Sheri Craig and her husband Robert thought life aboard a boat would be simpler. Instead, they feel like they're sinking because of a fight with the state.
"I'm so frustrated with this," exclaimed Craig.
Their summer got torpedoed when they got a letter from the Department of Licensing. It said they were on the hook for over $11,000 for being uninsured in a car accident in October 2012.
"What accident?" asked Craig.
The couple used to own a red, 1987 Ford Ranger. They didn't have insurance because it was sold for scrap in 2010.
"It was run down; the front end was falling apart. So, my husband decided to have it crushed," said Craig.
But two years later it was placed at the scene of an accident in Seattle.
"The police report gives this number and this is our license plate number and the VIN number and says this is a 1984 Ford Ranger pickup," said Craig.
Sherri called the drivers and witnesses on the report and learned the real truck was a blue, 1986 GMC pickup. So how did the Craigs' car end up in this mess?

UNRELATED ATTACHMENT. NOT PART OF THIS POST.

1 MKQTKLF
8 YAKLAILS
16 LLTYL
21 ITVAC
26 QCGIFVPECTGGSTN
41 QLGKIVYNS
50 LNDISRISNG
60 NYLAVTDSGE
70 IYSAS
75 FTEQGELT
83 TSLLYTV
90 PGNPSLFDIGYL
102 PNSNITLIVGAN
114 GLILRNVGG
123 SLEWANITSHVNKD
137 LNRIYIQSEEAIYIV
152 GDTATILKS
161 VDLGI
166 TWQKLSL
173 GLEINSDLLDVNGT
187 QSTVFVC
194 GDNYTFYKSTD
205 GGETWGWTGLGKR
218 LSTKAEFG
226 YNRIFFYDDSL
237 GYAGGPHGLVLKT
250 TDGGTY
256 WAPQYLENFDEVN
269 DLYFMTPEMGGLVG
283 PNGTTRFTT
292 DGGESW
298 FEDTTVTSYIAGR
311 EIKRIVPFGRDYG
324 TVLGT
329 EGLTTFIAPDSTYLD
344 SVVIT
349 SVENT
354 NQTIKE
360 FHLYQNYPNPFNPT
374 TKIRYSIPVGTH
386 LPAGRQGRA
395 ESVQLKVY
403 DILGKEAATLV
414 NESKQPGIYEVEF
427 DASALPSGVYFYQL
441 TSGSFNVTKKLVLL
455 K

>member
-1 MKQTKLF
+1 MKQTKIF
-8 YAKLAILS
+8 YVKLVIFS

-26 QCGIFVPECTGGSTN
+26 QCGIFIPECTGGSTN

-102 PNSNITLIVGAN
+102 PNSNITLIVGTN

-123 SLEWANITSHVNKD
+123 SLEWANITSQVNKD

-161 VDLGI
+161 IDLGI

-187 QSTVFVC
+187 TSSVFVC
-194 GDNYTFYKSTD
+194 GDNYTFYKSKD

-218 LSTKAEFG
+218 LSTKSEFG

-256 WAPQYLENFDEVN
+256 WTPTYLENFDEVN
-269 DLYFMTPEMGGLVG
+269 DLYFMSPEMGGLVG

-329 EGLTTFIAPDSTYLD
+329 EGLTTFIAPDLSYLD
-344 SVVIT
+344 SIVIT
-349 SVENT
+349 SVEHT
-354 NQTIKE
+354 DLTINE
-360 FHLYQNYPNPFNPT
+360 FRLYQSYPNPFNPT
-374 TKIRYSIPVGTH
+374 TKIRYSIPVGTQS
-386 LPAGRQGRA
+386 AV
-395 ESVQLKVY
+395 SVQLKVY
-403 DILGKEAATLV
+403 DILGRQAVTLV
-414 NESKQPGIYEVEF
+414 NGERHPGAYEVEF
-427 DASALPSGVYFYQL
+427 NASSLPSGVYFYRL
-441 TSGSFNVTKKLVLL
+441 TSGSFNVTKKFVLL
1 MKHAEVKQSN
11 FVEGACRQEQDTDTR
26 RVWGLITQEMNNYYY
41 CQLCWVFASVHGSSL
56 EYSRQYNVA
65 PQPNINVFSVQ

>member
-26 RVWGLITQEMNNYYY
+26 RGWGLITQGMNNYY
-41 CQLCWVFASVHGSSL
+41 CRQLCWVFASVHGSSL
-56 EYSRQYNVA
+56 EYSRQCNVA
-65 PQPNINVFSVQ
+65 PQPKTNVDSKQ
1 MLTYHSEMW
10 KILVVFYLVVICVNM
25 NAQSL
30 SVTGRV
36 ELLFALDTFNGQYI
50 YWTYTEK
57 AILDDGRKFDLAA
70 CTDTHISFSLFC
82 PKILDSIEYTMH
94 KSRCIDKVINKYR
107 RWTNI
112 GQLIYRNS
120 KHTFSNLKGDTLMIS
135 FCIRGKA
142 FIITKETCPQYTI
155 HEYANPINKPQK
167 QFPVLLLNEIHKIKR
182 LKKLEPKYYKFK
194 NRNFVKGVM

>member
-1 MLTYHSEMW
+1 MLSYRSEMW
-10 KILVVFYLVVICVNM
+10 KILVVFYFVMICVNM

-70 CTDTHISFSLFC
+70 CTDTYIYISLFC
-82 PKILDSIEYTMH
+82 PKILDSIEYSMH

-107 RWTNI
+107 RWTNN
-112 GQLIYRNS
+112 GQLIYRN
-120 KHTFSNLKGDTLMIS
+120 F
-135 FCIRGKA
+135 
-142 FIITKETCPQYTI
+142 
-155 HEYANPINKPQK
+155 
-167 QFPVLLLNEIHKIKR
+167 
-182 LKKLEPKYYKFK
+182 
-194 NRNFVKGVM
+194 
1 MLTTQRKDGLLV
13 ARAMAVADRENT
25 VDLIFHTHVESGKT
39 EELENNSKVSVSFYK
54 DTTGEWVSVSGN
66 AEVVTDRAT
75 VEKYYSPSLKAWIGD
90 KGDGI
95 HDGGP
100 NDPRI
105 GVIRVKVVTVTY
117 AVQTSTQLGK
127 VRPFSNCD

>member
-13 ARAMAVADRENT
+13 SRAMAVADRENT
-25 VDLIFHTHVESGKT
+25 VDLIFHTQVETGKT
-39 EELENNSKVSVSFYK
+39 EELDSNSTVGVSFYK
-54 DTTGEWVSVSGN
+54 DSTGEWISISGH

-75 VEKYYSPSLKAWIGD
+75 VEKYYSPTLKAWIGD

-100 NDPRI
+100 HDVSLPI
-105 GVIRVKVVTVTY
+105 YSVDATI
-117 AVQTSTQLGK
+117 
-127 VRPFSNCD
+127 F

"An officer wrote down the wrong license plate number," explained Craig.
It was just a one number mistake, but enough to tie them to the accident.
"I don't want this on my husband’s record," said Craig.
The Craigs sent DOL pictures they got from a driver at the accident which show a blue truck. They also pointed to the state's database that lists their Ranger as destroyed. DOL even had a letter from the victim's insurance company which listed the correct at-fault driver.
"We go through all of that. They couldn't understand it. And then we get another letter stating that we're still responsible, financially responsible," said Craig.
Next, the Craigs sent a notarized letter from the company that scrapped their truck. It said the Ranger was destroyed and couldn't have been in the accident. But the state remained anchored to its position.
"Nobody wants to admit that okay, maybe we did write down the wrong license plate number. Maybe we are going after a guy that is completely innocent of this," expressed Craig.
I sent the Craigs' documents to Brad Benfield at Department of Licensing. It took his people just three hours to figure this all out. He said the hang up for DOL's investigators was witness testimony.
"They indicated that the vehicle was a red vehicle, which was the color of the vehicle Mr. Craig did own," explained Benfield.
With the overwhelming evidence we provided, the state cleared the Craigs of the accident and all financial responsibility. They're also working with the Seattle Police Department to make sure that the police report is corrected so Mr. Craig won't be tied to the accident.